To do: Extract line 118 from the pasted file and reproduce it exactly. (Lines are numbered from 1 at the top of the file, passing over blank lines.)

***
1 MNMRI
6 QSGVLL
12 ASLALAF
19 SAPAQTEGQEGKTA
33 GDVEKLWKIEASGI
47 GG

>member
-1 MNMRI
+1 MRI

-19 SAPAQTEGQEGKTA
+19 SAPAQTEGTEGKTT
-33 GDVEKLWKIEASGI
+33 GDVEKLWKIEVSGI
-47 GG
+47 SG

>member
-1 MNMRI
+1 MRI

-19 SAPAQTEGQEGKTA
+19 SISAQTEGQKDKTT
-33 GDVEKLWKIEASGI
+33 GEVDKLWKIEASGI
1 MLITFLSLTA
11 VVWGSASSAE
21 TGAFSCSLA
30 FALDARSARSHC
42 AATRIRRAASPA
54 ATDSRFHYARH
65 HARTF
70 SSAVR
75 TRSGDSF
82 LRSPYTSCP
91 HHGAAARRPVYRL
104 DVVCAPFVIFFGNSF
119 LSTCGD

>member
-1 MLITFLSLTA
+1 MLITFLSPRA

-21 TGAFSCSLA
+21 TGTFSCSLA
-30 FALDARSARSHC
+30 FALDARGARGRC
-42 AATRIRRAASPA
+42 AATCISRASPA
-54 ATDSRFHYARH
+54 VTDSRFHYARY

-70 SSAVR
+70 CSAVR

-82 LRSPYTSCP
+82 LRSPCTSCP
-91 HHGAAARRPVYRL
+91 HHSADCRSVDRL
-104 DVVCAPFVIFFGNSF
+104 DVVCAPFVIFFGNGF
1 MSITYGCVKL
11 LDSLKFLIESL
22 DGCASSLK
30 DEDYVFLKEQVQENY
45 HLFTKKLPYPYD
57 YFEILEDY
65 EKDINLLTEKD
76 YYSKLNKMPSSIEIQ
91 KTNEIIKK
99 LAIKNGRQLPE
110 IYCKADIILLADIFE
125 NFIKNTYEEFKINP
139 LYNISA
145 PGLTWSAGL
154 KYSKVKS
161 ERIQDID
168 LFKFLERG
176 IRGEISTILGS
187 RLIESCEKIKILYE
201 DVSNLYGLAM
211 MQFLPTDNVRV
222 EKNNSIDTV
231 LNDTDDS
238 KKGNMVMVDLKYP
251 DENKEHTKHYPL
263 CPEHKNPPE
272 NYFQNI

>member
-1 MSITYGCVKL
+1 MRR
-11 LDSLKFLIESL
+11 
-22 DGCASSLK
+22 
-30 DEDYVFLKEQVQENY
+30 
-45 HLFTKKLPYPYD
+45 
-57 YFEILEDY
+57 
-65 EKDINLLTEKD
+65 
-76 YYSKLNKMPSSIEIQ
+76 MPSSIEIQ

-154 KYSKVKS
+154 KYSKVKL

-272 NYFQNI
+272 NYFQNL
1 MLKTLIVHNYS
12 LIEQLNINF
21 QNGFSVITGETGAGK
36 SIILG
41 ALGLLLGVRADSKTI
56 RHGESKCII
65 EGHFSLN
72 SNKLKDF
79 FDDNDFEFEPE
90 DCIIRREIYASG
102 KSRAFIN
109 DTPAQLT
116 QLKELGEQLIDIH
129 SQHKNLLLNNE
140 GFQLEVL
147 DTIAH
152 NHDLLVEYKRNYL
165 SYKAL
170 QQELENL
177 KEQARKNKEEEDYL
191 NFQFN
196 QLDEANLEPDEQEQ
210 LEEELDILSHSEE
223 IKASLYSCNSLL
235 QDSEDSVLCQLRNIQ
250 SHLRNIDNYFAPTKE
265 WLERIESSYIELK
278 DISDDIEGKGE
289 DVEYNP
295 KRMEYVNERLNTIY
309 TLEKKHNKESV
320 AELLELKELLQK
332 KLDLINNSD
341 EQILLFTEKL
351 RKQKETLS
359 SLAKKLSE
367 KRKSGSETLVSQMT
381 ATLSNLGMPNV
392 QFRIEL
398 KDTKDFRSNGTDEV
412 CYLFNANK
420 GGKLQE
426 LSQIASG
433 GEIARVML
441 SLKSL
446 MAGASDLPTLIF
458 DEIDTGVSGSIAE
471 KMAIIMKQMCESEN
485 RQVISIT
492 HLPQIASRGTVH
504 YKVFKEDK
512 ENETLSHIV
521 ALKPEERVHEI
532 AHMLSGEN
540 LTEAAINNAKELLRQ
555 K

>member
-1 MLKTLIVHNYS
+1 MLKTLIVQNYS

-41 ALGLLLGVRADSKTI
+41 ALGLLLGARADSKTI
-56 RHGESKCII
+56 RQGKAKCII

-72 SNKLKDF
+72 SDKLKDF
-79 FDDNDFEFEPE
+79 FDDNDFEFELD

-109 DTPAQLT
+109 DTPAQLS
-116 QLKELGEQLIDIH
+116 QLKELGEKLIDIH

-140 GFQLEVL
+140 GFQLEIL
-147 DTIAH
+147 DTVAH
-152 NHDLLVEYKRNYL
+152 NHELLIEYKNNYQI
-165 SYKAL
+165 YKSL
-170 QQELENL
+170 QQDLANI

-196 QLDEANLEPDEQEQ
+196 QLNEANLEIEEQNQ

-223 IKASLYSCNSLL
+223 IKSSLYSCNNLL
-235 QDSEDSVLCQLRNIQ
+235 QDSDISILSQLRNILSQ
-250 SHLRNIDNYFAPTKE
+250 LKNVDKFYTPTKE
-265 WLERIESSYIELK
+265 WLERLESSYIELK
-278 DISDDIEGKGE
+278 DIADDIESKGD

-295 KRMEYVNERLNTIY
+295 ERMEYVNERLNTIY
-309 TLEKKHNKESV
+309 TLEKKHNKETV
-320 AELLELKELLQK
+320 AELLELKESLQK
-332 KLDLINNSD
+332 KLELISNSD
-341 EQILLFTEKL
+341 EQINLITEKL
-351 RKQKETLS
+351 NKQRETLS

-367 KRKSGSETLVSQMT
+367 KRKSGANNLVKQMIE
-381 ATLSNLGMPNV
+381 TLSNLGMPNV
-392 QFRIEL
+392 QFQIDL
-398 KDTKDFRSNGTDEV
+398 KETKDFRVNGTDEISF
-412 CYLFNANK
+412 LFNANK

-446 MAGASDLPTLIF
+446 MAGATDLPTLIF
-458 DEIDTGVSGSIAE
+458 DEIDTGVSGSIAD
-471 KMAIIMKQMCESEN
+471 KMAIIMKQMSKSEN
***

147 DTIAH